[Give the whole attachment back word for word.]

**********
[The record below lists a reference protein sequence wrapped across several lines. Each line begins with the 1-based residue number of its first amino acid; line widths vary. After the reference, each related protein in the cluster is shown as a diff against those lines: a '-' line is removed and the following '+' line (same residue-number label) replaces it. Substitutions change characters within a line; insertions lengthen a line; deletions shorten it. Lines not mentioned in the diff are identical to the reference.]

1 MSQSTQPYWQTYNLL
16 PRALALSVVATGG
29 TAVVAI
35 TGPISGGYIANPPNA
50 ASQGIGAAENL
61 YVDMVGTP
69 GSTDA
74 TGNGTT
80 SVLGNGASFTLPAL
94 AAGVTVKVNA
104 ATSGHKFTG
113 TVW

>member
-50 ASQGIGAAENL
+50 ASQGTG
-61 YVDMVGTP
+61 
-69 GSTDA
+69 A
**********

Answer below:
[The record below lists a reference protein sequence wrapped across several lines. Each line begins with the 1-based residue number of its first amino acid; line widths vary. After the reference, each related protein in the cluster is shown as a diff against those lines: a '-' line is removed and the following '+' line (same residue-number label) replaces it. Substitutions change characters within a line; insertions lengthen a line; deletions shorten it. Lines not mentioned in the diff are identical to the reference.]

1 MSQSTQPYWQTYNLL
16 PRALALSVVATGG
29 TAVVAI
35 TGPISGGYIANPPNA
50 ASQGIGAAENL
61 YVDMVGTP
69 GSTDA
74 TGNGTT
80 SVLGNGASFTLPAL
94 AAGVTVKVNA
104 ATSGHKFTG
113 TVW

>member
-50 ASQGIGAAENL
+50 ASQGTG
-61 YVDMVGTP
+61 
-69 GSTDA
+69 A